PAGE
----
The author and journalist, whose ‘1619 Project’ examines how slavery influenced the country’s founding, says she considers it an honor that her work has been banned in some states.
If you’ve always seen yourself in the story, you don’t know how degrading it is to constantly be erased and rendered insignificant!
~ Nikole Hannah-Jones
New York Times Reporter and
The Knight Chair in Race and Journalism, Howard University
Nikole Hannah-Jones acknowledged that her message at The Hollywood Reporter‘s Women in Entertainment event might not be as optimistic as those of the other speakers.
“I imagine people come to events like these and they hope or expect to hear an inspirational speech, and I wish I had one to offer you,” said Hannah-Jones, who gave the keynote address at Wednesday’s gala, presented by Lifetime, celebrating THR‘s WIE Power 100 list that took place in-person at the Fairmont Century Plaza in Los Angeles. “I’m sorry if this is your first time ever hearing of me or seeing me talk, but people don’t tend to walk away from my talks feeling uplifted.”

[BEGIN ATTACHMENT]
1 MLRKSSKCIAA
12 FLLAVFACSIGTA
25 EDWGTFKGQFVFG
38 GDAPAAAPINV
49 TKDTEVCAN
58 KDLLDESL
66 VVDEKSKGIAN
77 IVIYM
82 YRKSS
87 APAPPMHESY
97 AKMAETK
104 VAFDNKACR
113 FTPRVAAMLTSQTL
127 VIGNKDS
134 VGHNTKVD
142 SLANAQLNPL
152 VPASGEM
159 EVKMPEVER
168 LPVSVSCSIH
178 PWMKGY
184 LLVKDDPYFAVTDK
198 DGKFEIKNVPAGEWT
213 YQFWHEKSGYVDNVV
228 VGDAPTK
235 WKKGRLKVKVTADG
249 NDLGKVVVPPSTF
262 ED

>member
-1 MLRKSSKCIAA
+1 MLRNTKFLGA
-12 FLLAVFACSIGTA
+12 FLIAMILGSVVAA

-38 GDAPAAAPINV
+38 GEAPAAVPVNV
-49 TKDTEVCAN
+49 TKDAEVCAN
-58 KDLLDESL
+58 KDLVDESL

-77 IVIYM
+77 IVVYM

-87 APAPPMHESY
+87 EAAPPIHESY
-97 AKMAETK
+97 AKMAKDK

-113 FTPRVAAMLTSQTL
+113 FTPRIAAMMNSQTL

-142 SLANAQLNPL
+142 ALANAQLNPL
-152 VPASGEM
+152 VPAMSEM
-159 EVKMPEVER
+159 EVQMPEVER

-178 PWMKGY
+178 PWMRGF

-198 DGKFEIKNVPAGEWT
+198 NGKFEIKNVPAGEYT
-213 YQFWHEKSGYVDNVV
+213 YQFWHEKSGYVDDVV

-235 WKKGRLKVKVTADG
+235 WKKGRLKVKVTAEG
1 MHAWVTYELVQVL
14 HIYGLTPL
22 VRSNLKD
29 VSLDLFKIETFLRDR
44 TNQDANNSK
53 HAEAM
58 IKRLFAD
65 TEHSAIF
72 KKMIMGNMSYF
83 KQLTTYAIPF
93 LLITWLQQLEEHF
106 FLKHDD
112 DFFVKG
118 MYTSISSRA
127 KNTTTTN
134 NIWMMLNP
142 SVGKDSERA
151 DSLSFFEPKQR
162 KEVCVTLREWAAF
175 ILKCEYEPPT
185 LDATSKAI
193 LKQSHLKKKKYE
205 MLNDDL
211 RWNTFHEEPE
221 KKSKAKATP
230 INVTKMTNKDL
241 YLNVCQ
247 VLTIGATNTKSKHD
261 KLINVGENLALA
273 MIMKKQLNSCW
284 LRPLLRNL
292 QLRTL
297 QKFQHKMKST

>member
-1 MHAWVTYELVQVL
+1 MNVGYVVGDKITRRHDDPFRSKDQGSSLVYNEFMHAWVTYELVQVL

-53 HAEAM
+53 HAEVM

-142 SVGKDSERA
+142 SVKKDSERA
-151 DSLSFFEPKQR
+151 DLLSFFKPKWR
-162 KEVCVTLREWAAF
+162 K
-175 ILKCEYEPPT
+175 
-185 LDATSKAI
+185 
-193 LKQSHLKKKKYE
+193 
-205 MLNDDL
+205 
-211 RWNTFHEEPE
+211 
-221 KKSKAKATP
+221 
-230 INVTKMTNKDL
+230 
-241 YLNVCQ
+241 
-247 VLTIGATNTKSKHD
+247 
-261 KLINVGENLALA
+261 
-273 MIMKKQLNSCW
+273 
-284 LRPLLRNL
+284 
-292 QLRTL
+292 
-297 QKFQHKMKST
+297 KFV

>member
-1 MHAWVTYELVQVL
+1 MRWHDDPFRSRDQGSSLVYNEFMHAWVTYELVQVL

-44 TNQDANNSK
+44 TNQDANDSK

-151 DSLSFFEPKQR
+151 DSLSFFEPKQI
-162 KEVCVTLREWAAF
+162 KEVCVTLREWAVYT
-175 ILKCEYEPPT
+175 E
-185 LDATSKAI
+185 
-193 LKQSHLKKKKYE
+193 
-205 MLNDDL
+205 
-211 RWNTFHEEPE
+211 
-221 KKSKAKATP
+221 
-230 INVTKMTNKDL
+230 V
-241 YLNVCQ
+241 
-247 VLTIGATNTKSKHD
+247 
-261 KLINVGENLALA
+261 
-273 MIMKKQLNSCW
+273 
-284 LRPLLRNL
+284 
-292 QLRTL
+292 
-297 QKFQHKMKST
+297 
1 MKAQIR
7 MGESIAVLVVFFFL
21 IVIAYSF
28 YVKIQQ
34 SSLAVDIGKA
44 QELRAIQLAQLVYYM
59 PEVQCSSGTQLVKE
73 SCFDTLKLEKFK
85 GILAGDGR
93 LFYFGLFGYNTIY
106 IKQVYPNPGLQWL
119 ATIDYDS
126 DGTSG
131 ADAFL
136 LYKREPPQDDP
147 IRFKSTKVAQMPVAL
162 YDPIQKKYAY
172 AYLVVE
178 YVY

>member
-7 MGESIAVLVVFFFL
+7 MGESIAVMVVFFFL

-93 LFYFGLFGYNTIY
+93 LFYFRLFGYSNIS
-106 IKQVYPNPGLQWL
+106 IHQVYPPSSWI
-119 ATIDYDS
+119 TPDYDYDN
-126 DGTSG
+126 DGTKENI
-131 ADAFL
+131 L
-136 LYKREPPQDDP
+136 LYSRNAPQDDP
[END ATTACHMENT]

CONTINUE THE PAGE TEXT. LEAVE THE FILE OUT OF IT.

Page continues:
The journalist and 1619 Project author, however, did sound a call to action against the growing wave of state laws and proposed policies that would ban ideas associated with the notion that the United States has a legacy of systemic racism.
Several states, under the guise of stopping “critical race theory” — an academic concept featured in some graduate-level college courses — have banned The 1619 Project by name from public schools, along with other works that examine the country’s foundations in ways contrary to the usual history textbook version.
I certainly never imagined one day I would produce a text so dangerous that it is now being banned by name in states such as Georgia, Texas and Florida.
In truth, it is my greatest honor — the Pulitzer Prize means nothing, this is my greatest — because people only ban things they fear will unsettle their power.
We cannot sit idly by and concede our power as storytellers and our power as citizens and the power that we collectively hold.
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